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The dingo is a much closer cousin to the original wolf that roamed Eurasia about a million years ago than the modern domestic dog.

The dingo arrived in Australia about 5,000 years ago from the Asian mainland. They were probably brought to Australia on boats by Asian seafarers. Because of this geographical isolation, they evolved separately to other canids in other parts of the world for many thousands of years - until Europeans arrived.

Over time, the dingo inhabited most of Australia except Tasmania. Australian environmental selection pressures naturally modified the dingo to suit the Australian climate.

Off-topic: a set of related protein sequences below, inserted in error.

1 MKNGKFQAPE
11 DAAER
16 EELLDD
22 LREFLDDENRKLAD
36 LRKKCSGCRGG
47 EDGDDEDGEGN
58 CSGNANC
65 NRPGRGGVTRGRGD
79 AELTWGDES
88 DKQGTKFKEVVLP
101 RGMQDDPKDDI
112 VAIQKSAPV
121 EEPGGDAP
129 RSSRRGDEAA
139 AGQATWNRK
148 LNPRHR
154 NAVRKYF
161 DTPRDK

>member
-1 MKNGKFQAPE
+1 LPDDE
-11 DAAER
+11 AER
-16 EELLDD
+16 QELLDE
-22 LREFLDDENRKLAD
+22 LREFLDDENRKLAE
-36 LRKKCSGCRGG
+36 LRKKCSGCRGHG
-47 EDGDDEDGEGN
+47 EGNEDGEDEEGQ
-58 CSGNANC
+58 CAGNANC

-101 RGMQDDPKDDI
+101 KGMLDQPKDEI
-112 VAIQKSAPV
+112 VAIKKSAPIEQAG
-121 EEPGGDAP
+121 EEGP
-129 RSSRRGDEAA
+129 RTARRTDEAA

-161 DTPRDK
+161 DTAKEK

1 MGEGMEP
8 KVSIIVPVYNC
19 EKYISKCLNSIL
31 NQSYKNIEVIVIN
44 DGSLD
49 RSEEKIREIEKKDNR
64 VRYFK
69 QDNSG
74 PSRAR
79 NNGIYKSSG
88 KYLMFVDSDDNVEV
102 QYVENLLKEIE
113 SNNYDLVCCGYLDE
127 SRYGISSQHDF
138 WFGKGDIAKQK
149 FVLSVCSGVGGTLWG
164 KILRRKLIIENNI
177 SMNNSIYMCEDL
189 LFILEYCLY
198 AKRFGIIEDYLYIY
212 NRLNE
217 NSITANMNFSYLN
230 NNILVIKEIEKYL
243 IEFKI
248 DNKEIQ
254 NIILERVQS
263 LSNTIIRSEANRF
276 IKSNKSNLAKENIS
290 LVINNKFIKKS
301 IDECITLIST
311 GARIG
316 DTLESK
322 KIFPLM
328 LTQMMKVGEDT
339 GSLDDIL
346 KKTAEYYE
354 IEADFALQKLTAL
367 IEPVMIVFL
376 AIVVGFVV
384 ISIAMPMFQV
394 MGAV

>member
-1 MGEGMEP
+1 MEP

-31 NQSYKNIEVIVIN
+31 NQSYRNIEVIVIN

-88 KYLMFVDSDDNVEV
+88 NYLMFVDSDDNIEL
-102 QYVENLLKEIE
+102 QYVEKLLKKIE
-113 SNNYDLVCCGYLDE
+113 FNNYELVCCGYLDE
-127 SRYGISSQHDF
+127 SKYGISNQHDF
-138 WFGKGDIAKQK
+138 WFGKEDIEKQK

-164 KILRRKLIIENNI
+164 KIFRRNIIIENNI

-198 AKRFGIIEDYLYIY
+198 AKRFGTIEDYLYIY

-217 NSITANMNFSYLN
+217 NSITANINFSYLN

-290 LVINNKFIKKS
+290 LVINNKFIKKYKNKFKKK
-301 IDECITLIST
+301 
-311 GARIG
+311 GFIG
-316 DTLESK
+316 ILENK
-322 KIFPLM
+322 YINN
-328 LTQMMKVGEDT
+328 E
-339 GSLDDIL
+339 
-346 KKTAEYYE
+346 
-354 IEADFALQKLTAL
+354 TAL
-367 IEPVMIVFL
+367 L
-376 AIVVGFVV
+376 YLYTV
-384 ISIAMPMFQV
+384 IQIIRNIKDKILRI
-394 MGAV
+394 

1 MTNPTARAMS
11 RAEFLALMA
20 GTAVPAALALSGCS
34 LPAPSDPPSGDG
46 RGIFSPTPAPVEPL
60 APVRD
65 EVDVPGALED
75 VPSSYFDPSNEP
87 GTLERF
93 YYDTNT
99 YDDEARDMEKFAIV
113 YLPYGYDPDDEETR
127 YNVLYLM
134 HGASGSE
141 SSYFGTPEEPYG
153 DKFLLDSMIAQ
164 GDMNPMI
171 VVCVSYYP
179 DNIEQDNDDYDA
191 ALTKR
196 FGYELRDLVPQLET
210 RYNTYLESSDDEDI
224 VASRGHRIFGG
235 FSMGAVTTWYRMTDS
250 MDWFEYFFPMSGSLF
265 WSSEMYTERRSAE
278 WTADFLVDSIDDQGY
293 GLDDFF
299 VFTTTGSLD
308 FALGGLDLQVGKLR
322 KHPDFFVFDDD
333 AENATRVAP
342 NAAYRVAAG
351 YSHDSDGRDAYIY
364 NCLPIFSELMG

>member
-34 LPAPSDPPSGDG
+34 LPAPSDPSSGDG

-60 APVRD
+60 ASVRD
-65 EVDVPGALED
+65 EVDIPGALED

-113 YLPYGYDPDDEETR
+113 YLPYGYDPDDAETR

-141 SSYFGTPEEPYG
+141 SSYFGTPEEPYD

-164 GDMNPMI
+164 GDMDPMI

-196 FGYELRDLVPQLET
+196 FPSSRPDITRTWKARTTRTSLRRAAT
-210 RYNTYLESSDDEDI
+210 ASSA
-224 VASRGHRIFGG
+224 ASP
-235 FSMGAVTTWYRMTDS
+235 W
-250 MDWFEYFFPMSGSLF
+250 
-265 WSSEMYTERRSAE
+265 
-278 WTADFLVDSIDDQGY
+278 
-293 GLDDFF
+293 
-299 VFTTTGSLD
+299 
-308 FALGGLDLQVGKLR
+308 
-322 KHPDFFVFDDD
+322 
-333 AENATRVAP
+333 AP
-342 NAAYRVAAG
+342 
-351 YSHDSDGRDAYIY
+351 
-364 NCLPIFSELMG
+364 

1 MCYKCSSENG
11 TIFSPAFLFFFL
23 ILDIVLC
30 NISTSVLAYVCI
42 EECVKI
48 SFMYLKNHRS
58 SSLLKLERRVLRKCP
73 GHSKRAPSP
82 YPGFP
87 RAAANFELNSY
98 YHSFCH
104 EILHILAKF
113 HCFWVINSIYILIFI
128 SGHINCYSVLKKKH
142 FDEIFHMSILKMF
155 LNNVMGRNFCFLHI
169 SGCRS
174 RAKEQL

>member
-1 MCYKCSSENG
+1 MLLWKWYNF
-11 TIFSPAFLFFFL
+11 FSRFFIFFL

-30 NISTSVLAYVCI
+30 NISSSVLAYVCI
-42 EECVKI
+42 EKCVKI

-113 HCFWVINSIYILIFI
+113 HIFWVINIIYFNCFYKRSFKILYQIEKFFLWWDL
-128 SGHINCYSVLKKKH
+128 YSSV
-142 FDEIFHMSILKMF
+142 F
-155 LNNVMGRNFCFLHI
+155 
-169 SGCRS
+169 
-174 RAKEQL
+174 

"The first official report of a dingo in Australia comes from the year 1699 from Captain William Dampier. At the time, dingoes were probably widespread over the main part of the continent and lived in the wild as well as alongside the Aboriginals. They were mostly tolerated by the European settlers and sometimes kept as pets. The number of dingoes was probably low in those times and increased since then in some parts of Australia. Their number probably increased strongly around the 1880s due to the establishment of the pastoral economy and artesian water places and probably had its peak in the 1930s and 1950s. Afterwards the numbers have remained high, but the percentage of dingo-hybrids has significantly increased since then."[Wikipedia]

Early Dingo New South Wales

"The first ever European illustration of a dingo, from Arthur Phillip's Voyage to Botany Bay in 1789. The pictured specimen was a female taken alive by Governor Phillip and given to the Marquess of Salisbury, at Hatfield House." [Wikipedia]